The inventory-related improvement was partially offset by the timing of receivables and payables. Free cash flow was $20 million in the fiscal 2019 second quarter, an increase of $28 million, compared with negative free cash flow of $8 million in the same period last year. In addition to the comments I just made about operating cash flow, capital expenditures were $4 million higher in the second quarter than compared to last year, primarily due to increased Wesco 2020 investments. We continue to expect capital expenditures to be in the $20 million to $25 million range in fiscal 2019.

We still expect free cash flow in fiscal 2019 to be significantly higher than fiscal 2018, despite the increased rate of capital spending, with improvement driven by continued inventory reductions in the second half of the year. Now I'll turn the call back to Todd for his closing remarks. Todd?

Todd Renehan -- Chief Executive Officer

Thanks, Kerry. Our second quarter results represents further progress, expanding our business and executing Wesco 2020. We grew the topline at a robust pace, with the strongest results seen in the Americas. We're winning new business and renewing contracts at a solid pace, reflecting Wesco's enduring robust value proposition.

Our Americas business is gaining momentum, and we're confident in our ability to fix the issues in EMEA. We quickened the pace of Wesco 2020 execution, which is driving greater benefits. We continue to expect benefits to increase in the second half of fiscal 2019 and into fiscal 2020 as our execution accelerates. We remain confident in our ability to generate at least $30 million in annualized pre-tax benefits through Wesco 2020, with full realization still expected during fiscal 2020.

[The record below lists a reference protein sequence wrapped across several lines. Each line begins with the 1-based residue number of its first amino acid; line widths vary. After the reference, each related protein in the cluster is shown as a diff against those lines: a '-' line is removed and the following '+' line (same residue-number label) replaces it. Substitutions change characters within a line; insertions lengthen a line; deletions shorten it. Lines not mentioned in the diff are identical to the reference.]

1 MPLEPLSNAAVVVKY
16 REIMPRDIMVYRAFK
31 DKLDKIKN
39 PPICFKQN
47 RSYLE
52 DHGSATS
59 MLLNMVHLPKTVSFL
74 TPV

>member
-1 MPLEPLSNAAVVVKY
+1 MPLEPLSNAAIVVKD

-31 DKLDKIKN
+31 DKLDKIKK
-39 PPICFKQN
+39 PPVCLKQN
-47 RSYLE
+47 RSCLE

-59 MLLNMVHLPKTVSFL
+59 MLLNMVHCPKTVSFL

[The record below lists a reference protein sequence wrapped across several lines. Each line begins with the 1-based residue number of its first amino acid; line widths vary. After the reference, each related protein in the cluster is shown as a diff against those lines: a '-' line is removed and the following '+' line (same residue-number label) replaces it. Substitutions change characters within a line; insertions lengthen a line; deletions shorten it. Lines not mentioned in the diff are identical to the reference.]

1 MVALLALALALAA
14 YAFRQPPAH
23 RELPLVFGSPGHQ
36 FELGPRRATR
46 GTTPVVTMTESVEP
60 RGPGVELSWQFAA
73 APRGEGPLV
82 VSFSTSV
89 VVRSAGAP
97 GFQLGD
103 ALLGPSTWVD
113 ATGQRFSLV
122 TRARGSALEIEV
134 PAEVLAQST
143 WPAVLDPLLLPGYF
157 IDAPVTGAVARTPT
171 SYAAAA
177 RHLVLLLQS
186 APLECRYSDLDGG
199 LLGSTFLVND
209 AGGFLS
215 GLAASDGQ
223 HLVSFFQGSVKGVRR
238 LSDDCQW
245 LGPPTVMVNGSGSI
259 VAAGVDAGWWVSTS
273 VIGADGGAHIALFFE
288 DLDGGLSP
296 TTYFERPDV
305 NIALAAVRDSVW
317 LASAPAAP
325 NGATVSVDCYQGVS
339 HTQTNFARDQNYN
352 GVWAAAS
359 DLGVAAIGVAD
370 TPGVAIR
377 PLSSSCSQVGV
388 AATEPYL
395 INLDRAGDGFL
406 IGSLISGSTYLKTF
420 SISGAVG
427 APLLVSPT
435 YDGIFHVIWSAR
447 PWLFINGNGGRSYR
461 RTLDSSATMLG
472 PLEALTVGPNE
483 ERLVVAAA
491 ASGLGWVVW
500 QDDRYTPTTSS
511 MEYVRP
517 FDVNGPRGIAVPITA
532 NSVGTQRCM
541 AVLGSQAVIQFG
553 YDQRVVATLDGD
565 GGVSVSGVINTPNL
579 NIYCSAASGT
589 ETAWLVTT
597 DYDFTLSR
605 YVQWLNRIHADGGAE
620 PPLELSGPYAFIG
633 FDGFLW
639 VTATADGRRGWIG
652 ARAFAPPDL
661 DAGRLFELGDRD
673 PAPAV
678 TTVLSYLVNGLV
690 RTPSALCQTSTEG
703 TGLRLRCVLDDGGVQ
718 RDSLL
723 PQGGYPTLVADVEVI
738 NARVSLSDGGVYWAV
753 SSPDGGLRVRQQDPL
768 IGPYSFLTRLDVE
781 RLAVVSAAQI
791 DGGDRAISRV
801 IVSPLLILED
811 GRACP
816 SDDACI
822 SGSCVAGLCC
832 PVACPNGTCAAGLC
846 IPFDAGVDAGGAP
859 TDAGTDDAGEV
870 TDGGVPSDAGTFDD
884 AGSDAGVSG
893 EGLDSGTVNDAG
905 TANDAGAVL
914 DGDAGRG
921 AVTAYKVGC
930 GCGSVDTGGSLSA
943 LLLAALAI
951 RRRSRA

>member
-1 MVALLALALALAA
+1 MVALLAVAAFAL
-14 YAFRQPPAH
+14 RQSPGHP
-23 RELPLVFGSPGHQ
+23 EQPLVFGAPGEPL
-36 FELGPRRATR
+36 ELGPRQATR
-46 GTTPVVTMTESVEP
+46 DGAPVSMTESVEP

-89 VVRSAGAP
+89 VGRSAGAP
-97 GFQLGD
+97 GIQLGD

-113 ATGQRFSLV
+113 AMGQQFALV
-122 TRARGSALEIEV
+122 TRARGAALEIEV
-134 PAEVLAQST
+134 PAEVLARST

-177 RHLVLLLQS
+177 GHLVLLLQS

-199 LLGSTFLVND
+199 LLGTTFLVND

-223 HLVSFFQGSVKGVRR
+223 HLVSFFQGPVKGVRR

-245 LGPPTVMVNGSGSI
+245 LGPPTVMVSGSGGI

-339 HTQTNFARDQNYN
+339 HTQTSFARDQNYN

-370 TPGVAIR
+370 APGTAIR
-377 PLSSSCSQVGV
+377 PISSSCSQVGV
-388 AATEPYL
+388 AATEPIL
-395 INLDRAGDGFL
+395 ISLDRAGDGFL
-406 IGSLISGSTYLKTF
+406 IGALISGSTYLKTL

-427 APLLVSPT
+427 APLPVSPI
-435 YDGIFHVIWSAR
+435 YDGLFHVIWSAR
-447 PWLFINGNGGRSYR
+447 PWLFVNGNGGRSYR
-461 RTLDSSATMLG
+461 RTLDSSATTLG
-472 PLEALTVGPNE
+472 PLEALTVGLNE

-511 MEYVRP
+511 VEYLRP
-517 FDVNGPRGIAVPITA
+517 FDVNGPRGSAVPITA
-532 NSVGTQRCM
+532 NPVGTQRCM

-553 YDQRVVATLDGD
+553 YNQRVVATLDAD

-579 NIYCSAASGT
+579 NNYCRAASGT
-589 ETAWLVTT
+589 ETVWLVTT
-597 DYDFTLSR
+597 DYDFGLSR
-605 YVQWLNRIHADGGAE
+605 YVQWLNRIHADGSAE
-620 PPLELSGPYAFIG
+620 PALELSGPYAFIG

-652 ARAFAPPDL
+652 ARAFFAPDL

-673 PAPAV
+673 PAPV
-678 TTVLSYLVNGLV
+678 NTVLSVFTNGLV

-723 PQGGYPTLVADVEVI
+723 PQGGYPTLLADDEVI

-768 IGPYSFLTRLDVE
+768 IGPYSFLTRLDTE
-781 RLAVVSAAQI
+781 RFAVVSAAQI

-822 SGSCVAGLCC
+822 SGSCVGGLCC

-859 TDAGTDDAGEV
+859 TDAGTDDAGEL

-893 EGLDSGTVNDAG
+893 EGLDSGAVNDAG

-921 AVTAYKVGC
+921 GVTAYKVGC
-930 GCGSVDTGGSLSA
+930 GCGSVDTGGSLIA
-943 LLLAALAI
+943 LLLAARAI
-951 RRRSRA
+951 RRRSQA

Based on the strong sales momentum achieved in the first half of the year, we're now targeting mid- to high single-digit-percentage growth in net sales in fiscal 2019. We expect that this growth will continue to be driven by new business and existing contracts as well as higher ad hoc sales. Increased sales volume, Wesco 2020 benefits and expense leverage still are anticipated to drive a high single-digit-percentage increase in adjusted EBITDA in fiscal 2019. However, because of EMEA's performance, we're keeping our gross margin assumptions in the second half of fiscal 2019, consistent with the first half of the year.

As Kerry mentioned, we're confident that net cash provided by operating activities and free cash flow in fiscal 2019 will be significantly higher than fiscal 2018. We expect that our SIOP process improvements will continue and that the cash flow generated in the second quarter will accelerate in the second half of the year. Now I'll turn the call back to Jeff to facilitate the Q&A. Jeff?

Jeff Misakian -- Vice President of Investor Relations

Thank you, Todd. We'll now open up the Q&A period. Daniel, may we have the first question, please?

Questions & Answers:


Operator